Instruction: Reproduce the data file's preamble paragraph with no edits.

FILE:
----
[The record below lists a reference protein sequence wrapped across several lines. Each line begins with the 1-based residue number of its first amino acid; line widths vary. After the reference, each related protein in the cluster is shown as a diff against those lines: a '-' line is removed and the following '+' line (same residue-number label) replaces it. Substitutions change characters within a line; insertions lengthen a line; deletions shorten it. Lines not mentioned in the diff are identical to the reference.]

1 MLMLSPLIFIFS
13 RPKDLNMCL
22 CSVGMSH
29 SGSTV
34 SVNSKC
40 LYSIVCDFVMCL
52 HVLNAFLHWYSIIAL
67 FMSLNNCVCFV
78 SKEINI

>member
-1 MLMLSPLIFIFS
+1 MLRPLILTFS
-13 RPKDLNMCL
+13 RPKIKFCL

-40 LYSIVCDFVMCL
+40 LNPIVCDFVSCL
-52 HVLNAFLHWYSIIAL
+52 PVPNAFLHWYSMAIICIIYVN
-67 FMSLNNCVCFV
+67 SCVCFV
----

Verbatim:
[The record below lists a reference protein sequence wrapped across several lines. Each line begins with the 1-based residue number of its first amino acid; line widths vary. After the reference, each related protein in the cluster is shown as a diff against those lines: a '-' line is removed and the following '+' line (same residue-number label) replaces it. Substitutions change characters within a line; insertions lengthen a line; deletions shorten it. Lines not mentioned in the diff are identical to the reference.]